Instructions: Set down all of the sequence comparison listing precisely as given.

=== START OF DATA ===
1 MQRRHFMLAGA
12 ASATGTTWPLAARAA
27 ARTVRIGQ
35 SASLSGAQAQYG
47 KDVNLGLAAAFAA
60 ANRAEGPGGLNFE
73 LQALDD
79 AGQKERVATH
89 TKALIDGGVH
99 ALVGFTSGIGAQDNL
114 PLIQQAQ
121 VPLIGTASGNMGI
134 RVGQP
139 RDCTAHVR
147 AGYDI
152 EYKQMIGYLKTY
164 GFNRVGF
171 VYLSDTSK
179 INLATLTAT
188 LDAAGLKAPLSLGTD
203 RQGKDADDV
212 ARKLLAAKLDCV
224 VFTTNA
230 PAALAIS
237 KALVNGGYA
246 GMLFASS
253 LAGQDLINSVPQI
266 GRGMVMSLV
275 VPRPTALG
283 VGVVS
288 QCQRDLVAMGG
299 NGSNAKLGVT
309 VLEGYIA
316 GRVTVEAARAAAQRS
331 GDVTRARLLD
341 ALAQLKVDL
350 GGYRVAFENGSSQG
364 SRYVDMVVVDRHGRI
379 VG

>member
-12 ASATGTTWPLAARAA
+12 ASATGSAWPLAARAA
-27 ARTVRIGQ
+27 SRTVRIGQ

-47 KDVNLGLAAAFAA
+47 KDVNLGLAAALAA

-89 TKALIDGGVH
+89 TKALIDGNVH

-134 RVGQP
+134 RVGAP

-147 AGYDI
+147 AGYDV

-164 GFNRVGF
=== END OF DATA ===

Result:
1 MQRRHFMLAGA
12 ASATGTTWPLAARAA
27 ARTVRIGQ
35 SASLSGAQAQYG
47 KDVNLGLAAAFAA
60 ANRAEGPGGLNFE
73 LQALDD
79 AGQKERVATH
89 TKALIDGGVH
99 ALVGFTSGIGAQDNL
114 PLIQQAQ
121 VPLIGTASGNMGI
134 RVGQP
139 RDCTAHVR
147 AGYDI
152 EYKQMIGYLKTY
164 GFNRVGF
171 VYLSDTSK
179 INLATLTAT
188 LDAAGLKAPLSLGTD
203 RQGKDADDV
212 ARKLLAAKLDCV
224 VFTTNA
230 PAALAIS
237 KALVNGGYA
246 GMLFASS
253 LAGQDLINSVPQI
266 GRGMVMSLV
275 VPRPTALG
283 VGVVS
288 QCQRDLVAMGG
299 NGSNAKLGVT
309 VLEGYIA
316 GRVTVEAARAAAQRS
331 GDVTRARLLD
341 ALAQLKVDL
350 GGYRVAFENGSSQG
364 SRYVDMVVVDRHGRI
379 VG

>member
-12 ASATGTTWPLAARAA
+12 ASATGSAWPLAARAA
-27 ARTVRIGQ
+27 SRTVRIGQ

-47 KDVNLGLAAAFAA
+47 KDVNLGLAAALAA

-89 TKALIDGGVH
+89 TKALIDGNVH

-134 RVGQP
+134 RVGAP

-147 AGYDI
+147 AGYDV

-164 GFNRVGF